In an ideal world, it would be crystal clear when the bottom had arrived and primed buyers could act immediately to secure their dream home, content in the knowledge they had purchased their property at the absolute lowest possible price.
How do you tell when the bottom of the market has hit?
The truth is, it’s virtually impossible to tell whether the actual ‘bottom’ has hit until it has passed and we’re on the upswing again. The best we can do is observe trends in the market and make an educated guess. It’s not an exact science and can be influenced by a number of external factors, such as the economy, consumer sentiment and state and federal elections.
In Perth, signs over the last quarter suggest our local market is beginning to stabilise, with all key indicators (median house price, sales activity, listings for sale, average selling days and discounting) recording little or no change in the three months to June 2017.
Historically, one of the earliest signs of a change of momentum in the market is a period of stability. Although no one can accurately ascertain the future of the property market, the signs are there that we have finally found, or are very close to finding, the bottom.
Take advantage of affordable conditions
If you’ve been thinking of buying a home or purchasing an investment property, but have been holding off for the ‘right’ moment to strike, I’d advise you to take action sooner rather than later. Although we might not be able to predict with absolute certainty the ‘bottom’ of the market, we do know that property markets are cyclical and conditions will change again.
With the signs there that we’re heading into a period of stabilisation, now is the time to buy. There is lots of choice in the market with listings for sale , so you are in the best possible position to find a home that meets all your requirements at a competitive price.
I would advise buyers who are considering purchasing property in this market to take advantage of the steady, but quieter conditions. Do your due diligence and view a range of different properties in suburbs that appeal to you to ensure you explore all your options.
If you’re unsure what the best move is, speak to us on 9475 9622 or email us at firstname.lastname@example.org about your plans. They are well educated on your local market and will be able to advise what is most suitable for your situation.
15 August 2017
Rachel Preston-Bidwell via reiwa.com.au
Perth home buyers looking to trade up are now seeing more opportunity in areas such as Peppermint Grove, Applecross and North Coogee, which topped reiwa.com’s list of affluent suburbs which have become more affordable.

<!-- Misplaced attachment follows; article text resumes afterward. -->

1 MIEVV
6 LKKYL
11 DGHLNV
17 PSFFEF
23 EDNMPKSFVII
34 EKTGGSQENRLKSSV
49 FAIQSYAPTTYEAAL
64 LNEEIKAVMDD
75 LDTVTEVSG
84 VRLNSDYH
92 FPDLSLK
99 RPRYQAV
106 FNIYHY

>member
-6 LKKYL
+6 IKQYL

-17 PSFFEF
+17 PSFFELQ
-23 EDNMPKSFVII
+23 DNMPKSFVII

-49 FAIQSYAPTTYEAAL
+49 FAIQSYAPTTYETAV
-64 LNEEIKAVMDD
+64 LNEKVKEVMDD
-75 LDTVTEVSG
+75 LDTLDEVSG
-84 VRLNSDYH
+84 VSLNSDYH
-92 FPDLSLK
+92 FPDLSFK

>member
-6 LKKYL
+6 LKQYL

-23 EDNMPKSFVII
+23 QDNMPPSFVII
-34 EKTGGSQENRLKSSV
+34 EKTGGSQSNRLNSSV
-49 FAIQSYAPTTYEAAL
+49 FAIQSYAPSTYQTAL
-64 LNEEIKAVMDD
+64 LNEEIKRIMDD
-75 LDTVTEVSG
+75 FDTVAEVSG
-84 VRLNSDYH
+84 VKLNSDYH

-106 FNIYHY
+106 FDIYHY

REIWA President Hayden Groves said while prices in these suburbs were still well above the Perth median house price, they had become more affordable for buyers looking to trade up into those million dollar suburbs.
Peppermint Grove saw the biggest annual average change in its median house price over the past five years, shifting from $3,750,000 (year to April 2012) to $3,350,000 (year to April 2017).
“Buyers are looking for opportunities in areas with a good lifestyle scene, cafes and restaurants. In particular, we are seeing buyers placing more importance on proximity to good public schools.
“Suburbs such as Applecross, Nedlands and Peppermint Grove are within the catchment for some of Perth’s best public schools. Due to the easing off in median house prices of these suburbs, the opportunity is there to secure your ideal family home if you have the means,” said Mr Groves.
There’s also good news for sellers in Applecross, City Beach, Nedlands and Peppermint Grove, as properties are selling quicker in comparison to five years ago.
“In 2012, it took on average 120 days to sell a property in Peppermint Grove for instance. In more recent figures, the average selling days for the suburb sits at 90 days.
“We are also seeing sellers willing to negotiate and discount their initial asking price to achieve a sale,” said Mr Groves.
The average discount sellers in the five suburbs are applying to their asking price is around the eight to ten per cent mark in the year to April 2017 data.
“Both buyers and sellers are benefitting from the current market conditions in these million dollar suburbs,” said Mr Groves.